The U.S. Dollar Index (DXY) fell to a 2-month low earlier this week on consumer price inflation data that was softer than expected. A gradual pace of disinflation has taken hold and appears to indicate the Federal Reserve has wrangled inflation for the moment. The slowing pace of growth in the CPI was compounded by outright deflation in producer prices, as well as import and export price data.
These data points have increased the likelihood that the Fed has concluded its spate of rate hikes, reaching a terminal Fed Funds rate of 5.5%. If so, that would fall one hike short of what Fed policymakers projected for 2023 in September's dot plot. Fed Funds futures contracts traded on the Chicago Mercantile Exchange (CME) indicate that traders see no further hikes going forward into 2024.
When interest rates rise in the U.S., the higher yields can attract investment capital from investors abroad who exchange assets in non-USD currencies for Dollar-denominated investments. This demand, in turn, raises the value of the Dollar compared to other currencies. In a similar way, if rates are to hold steady or even begin to fall, that can cut the appeal of the Dollar. CME's FedWatch tool suggests a cut is actually more likely than any further hikes going forward — particularly from May 2024 and beyond.
It was all the way back in our August 2022 Viewpoint, The FX Timebomb , that MRP noted the Dollar was likely on the verge of a downturn, as the Fed was rapidly approaching what we termed "peak hawkishness;" the point at which rate hikes reached their maximum size and frequency. We wagered that, from that point on, the central bank's rate hike regime would gradually reduce the size of rate hikes from 75bps at their largest to 50bps and then, eventually, just 25bps. Further, these hikes would become less frequent until they ceased altogether — likely the state of affairs we have now reached with just one hike in the past four FOMC meetings. The DXY hit a more than 20-year high north of 114.0 that September, prior to retreating. Though we did witness a rebound in the Dollar from lows under 100.00 earlier this year, it has not gotten anywhere near its 2022 high.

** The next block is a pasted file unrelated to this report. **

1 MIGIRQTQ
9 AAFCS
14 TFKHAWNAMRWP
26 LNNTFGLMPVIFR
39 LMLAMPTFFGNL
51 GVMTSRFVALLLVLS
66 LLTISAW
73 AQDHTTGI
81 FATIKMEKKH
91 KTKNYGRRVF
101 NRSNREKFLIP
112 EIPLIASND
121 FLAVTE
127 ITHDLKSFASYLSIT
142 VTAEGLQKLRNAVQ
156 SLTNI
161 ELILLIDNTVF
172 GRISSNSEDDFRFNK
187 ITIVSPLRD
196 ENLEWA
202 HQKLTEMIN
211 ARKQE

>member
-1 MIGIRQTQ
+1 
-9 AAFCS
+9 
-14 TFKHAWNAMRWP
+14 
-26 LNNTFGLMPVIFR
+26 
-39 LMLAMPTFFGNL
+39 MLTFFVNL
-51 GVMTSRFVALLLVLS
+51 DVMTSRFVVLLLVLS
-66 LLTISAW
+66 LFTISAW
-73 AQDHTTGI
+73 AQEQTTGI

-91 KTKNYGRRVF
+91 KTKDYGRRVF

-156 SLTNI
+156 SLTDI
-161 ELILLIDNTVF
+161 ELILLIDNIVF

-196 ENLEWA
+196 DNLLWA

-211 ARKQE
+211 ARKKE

If Dollar strength is indeed set to subside further, that could provide a boon to emerging market (EM) economies. Per a 2023 IMF analysis, a 10.0% USD appreciation, linked to global financial market forces, decreases economic output in emerging economies by -1.9% after one year's time, and this drag lingers for two and a half years. The international impact of material USD appreciation is felt disproportionately in EM economies, as growth in developed economies only experiences an immediate decline of -0.6% in the wake of 10.0% USD appreciation, and that dent dissipates in a year's time.
The strong USD battered nearly all international currencies — particularly those in emerging markets — but subsiding rate pressure from the Fed is bolstering expectations for non-USD currencies in the year ahead. A majority of analysts in a November Reuters poll indicated that they expect the Dollar to trade lower by year-end. The rebound in EM currencies is expected to be gradual, but several EM currencies, like the Indian Rupee, Thai Baht, and South Korean Won, were projected to recoup recent losses sustained against the US Dollar by late 2024.
Shares of many publicly traded EM firms could be bolstered by a favorable currency translation effect if the Dollar continues to soften relative to local currencies. An October 2023 outlook report from Lazard Asset Management notes that current earnings growth forecasts show EM earnings growth of 19% in 2024, nearly doubling expectations for developed markets earnings growth at just 10%. Earnings in the U.S. are only expected to expand by 12%, signifying a 7% positive earnings growth spread in favor of EM over U.S. equities.
The most significant impact of a weakening Dollar on emerging markets may be the impact on their debt loads. As of 2019, about two-thirds of external debt in EM economies was denominated in USD. By October 2022, Bank for International Settlements (BIS) data showed that non-financial dollar-denominated debt in emerging economies stood at $4.2 trillion. When the Dollar appreciates in value compared to local currencies in emerging markets, the servicing of USD-denominated debt becomes more costly on a relative basis. However, the opposite case could now take place, with EM debt loads becoming more manageable.
Investors can gain exposure to emerging markets via the iShares MSCI Emerging Markets ETF (EEM), as well as EM currencies via the WisdomTree Emerging Currency Strategy Fund (CEW). Additionally, exposure to the U.S. Dollar can be gained with either the Invesco DB U.S. Dollar Index Bullish Fund (UUP) or Invesco's DB U.S. Dollar Index Bearish Fund (UDN).
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